Pull just enough to feel it stretch a teeny bit - as soon as it starts to yield it'll become quite straight. Relieve tension and cut into lengths.
That soft iron wire cuts easily with a wire cutter or lineman's plier..
Of course stand clear while stretching ! If it snaps it'll fly back unpredictably.

That's my "practical" advice.
If you're not experienced with electrical wiring get some help. Surely your school has an electrical lab in EE department, or an electrical guy in your Physics department lab who'd help out an enthusiastic student.

Lastly, i always caution everybody "Tiny fingers are curious. Keep them safe." Any in your household?

old jim

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jrmichler and Greg Bernhardt
jim hardy
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All you need is current through your primary..

If your EE lab has a surplus transformer, about 1kva stepdown to 48 volts , that would relieve a lot of safety issues.
An electric welder set for 30 amps would probably do.the job.

Ask around.

old jim

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jrmichler, anorlunda and Tom.G
jim hardy
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I always use fuses in my projects, and have such a transformer already. It seems like there should be a nice sticky about electrical safety, detailing general safety practices. It should probably be linked in the read this before posting to defuse a lot of these issues before a new thread is started.

I really liked the rebar tie idea for the inductor material. It's a very low gauge which is great for eddy currents as long as they are properly insulated. They also appear to be annealed already, and don't have to be thrown in an over for a few hours.

I tend to be a fan of the "nice/clean" kind of DIY projects. I plan them out meticulously before starting and have everything secured and properly protected, as opposed to switches not grounded, no boxes on switches, things soldered way too close together, the electronics not bolted/held down, cords not tied together, mains terminals not in a box to prevent accidental electrocution.

I've seen a lot of really poorly done electronics projects and it isn't safe and looks kind of ugly as well, like it was really thrown together. Not a really big fan of that type of work ethic. I should add that my linking of that particular article was only to serve as a template and was not an endorsement of his electronics habits.

Wow, I'm jealous of that kid back then. Having a dad that was an engineer and had an "in" at a local electronics factory. Must have been an amazing childhood.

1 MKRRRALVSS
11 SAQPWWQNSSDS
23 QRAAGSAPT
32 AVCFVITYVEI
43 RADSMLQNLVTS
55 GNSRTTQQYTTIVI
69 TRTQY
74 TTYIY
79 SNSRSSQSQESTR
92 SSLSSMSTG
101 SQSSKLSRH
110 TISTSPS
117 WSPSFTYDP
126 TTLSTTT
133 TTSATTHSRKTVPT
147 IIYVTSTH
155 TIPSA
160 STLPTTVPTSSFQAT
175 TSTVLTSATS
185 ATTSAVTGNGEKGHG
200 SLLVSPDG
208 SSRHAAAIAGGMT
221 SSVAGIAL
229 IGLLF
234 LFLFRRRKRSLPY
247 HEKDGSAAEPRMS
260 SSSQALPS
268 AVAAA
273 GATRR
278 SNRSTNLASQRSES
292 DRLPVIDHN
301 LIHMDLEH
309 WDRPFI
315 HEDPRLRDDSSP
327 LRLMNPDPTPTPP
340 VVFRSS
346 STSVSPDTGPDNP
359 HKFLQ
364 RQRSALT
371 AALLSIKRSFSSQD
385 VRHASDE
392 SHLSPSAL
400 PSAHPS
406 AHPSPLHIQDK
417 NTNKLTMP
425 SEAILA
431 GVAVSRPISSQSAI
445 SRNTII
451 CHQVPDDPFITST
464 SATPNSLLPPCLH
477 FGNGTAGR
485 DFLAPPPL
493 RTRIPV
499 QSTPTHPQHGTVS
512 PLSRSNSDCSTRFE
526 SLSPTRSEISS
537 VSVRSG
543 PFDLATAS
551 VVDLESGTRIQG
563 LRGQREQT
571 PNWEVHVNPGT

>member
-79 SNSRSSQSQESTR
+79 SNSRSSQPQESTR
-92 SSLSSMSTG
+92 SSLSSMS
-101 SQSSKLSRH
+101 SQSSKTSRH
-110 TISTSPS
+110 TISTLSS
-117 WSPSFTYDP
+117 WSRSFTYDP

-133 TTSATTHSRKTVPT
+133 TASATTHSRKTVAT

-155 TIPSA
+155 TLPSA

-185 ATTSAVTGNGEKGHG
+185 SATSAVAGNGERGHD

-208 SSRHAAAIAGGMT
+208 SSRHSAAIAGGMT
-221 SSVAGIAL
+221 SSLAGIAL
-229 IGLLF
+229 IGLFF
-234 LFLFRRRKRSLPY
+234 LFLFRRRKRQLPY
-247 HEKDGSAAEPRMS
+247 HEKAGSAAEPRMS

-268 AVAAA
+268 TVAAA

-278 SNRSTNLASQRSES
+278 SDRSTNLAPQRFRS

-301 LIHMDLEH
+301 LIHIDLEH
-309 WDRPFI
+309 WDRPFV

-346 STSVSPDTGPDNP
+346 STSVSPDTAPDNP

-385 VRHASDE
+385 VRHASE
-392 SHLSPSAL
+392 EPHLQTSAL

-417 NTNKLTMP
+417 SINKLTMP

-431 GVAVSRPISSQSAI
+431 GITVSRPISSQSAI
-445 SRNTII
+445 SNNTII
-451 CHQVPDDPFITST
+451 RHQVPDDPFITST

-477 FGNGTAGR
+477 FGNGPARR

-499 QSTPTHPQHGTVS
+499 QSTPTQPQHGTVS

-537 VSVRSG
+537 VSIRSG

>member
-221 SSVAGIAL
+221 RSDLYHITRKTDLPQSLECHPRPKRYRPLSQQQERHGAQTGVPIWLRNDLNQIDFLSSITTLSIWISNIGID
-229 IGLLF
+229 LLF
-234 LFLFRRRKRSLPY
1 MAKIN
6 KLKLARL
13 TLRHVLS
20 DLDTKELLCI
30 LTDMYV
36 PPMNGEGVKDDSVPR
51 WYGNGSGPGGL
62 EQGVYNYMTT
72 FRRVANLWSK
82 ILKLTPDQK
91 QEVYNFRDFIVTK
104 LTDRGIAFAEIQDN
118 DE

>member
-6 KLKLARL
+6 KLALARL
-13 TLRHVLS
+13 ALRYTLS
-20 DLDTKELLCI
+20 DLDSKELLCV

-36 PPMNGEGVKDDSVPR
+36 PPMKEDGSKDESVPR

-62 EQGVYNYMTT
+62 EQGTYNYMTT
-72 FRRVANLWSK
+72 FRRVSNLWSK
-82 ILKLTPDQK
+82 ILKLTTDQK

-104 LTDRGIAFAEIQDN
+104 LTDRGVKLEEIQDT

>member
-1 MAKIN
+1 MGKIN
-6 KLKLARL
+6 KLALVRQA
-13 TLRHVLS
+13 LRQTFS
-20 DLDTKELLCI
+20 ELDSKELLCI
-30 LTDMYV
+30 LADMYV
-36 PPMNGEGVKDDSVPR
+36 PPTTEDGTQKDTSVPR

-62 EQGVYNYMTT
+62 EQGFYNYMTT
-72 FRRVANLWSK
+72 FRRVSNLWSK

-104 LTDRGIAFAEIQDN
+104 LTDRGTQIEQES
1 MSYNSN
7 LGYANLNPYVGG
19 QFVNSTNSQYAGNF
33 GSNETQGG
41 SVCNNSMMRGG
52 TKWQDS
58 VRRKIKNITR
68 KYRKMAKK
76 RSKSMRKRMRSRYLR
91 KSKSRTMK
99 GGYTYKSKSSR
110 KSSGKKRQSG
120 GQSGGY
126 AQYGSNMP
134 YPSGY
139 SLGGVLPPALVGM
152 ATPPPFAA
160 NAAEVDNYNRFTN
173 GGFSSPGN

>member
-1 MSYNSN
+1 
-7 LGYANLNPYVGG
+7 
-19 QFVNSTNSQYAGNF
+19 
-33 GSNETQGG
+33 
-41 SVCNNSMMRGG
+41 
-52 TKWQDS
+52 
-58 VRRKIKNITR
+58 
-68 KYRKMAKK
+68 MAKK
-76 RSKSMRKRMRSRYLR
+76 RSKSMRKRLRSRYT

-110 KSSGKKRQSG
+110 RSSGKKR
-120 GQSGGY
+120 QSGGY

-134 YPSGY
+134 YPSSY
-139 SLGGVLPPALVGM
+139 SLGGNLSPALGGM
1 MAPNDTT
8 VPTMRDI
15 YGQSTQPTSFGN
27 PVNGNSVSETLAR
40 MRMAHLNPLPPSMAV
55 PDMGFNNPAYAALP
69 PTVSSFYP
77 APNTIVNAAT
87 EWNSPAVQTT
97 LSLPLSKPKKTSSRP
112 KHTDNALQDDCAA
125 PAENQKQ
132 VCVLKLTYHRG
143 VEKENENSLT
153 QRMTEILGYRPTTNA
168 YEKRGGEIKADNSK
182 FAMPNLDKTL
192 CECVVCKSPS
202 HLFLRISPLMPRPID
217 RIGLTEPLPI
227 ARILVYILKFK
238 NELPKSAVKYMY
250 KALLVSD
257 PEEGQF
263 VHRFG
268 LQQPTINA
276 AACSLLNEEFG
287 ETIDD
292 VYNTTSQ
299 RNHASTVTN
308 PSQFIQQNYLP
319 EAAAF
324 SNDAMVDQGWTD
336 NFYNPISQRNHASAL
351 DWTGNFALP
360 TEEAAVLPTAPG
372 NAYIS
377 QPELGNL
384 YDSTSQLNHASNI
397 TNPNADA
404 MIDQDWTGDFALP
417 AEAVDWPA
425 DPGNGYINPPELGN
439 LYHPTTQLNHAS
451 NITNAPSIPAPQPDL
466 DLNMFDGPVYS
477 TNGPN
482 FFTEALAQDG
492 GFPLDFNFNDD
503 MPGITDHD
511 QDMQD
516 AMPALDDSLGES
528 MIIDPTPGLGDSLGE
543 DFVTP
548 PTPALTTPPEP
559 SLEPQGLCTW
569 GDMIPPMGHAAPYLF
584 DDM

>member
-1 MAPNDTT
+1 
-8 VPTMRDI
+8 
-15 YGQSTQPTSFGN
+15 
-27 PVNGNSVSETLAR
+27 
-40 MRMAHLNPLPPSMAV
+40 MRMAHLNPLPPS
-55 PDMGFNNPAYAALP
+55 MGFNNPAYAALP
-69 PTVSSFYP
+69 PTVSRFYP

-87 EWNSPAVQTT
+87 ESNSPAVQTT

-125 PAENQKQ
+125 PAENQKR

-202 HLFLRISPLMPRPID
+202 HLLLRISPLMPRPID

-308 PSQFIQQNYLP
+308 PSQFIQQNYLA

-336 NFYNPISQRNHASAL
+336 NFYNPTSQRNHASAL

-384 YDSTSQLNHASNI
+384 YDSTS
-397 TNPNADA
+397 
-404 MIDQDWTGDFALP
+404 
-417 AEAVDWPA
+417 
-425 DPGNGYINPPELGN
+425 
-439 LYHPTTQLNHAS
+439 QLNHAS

I do have a bit of minor amusement at your motto field though. I think it will be interesting as AI advances and starts being entrusted with more and more things. Unfortunately, accountability goes straight out the window with AI systems. That poorly tested Uber AI system that had a fatality on the road comes to mind. Or the Youtube algorithm. The future seems like a mix of both utopia and dystopia with regards to that.

jim hardy
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Thanks Sara. We (or at least I) had no idea whether you were practical and 'electrical safety aware' . Thank you for the reassurance.
And what a great idea about a sticky for the DIY thread.

My motto came about from experience with computers in my nuke power plant which made me a bit of a luddite. I believe they should be used only to monitor and report on a good solid analog control system. They're capable of all too subtle failures.
What amazes me about the automotive CAN-bus is not so much that the one in my sixteen year old Ford Escort is still working after so many years, but that it worked for the first five minutes back in 2002.
That newer cars let the computer control steering, throttle and brakes horrifies me..
I'm the guy who, when making airline reservations, checks the "Equipment" column and finds a route with no Airbus segment.. That's my eccentricity , i just won't ride those overautomated beasts. As my airline pilot neighbors say "If it ain't Boeing I ain't going" .

But i digress. Sorry !

Keep us posted on your project?

old jim

Thanks Sara. We (or at least I) had no idea whether you were practical and 'electrical safety aware' . Thank you for the reassurance.
And what a great idea about a sticky for the DIY thread.

My motto came about from experience with computers in my nuke power plant which made me a bit of a luddite. I believe they should be used only to monitor and report on a good solid analog control system. They're capable of all too subtle failures.
What amazes me about the automotive CAN-bus is not so much that the one in my sixteen year old Ford Escort is still working after so many years, but that it worked for the first five minutes back in 2002.
That newer cars let the computer control steering, throttle and brakes horrifies me..
I'm the guy who, when making airline reservations, checks the "Equipment" column and finds a route with no Airbus segment.. That's my eccentricity , i just won't ride those overautomated beasts. As my airline pilot neighbors say "If it ain't Boeing I ain't going" .

But i digress. Sorry !

Keep us posted on your project?

old jim

Sounds great. I really don't like the double/triple booking schemes that the airlines do, but I understand why they do it. I really love some of the advances made by AI, but some of them are are really nerve wracking. https://aeon.co/essays/judge-jury-and-executioner-the-unaccountable-algorithm

I was somewhat curious on your take on the wire gauge though. Do you think I should use magnet wire or just stick with the 12AWG. And if you do suggest magnet wire, what wire gauge do you think would be appropriate and how many turns for this application?

Willco on posting pictures when done

jim hardy
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I was somewhat curious on your take on the wire gauge though. Do you think I should use magnet wire or just stick with the 12AWG. And if you do suggest magnet wire, what wire gauge do you think would be appropriate and how many turns for this application?

Wire type would be whichever is practical for you to acquire. The beauty of 12 or 14 gage house wire is it's so readily available at any lumberyard or electrical supply house. Of course you'd get more turns of magnet wire into the same volume because of the thin insulation.
I'd stick with #12 or 14 because of its low resistance, which you'll want because of your substantial primary current.

https://www.amazon.com/dp/B003JCB1EK/?tag=pfamazon01-20.
i think that spool will be about 800 feet but it costs a sizeable chunk of your budget..

compare to https://www.homedepot.com/p/Southwire-500-ft-14-White-Solid-CU-THHN-Wire-11580858/203401597

....................................................................................

I don't know how to answer "How many turns" . The more the better? B=μ0NI/length .

Thompson found in 1911 that at about 1500 amp-turns per inch his AC magnetic field caused people to see blue lights. So stay below that.

https://books.google.com/books?id=B...DoAQg7MAY#v=onepage&q=thompson's coil&f=false

old jim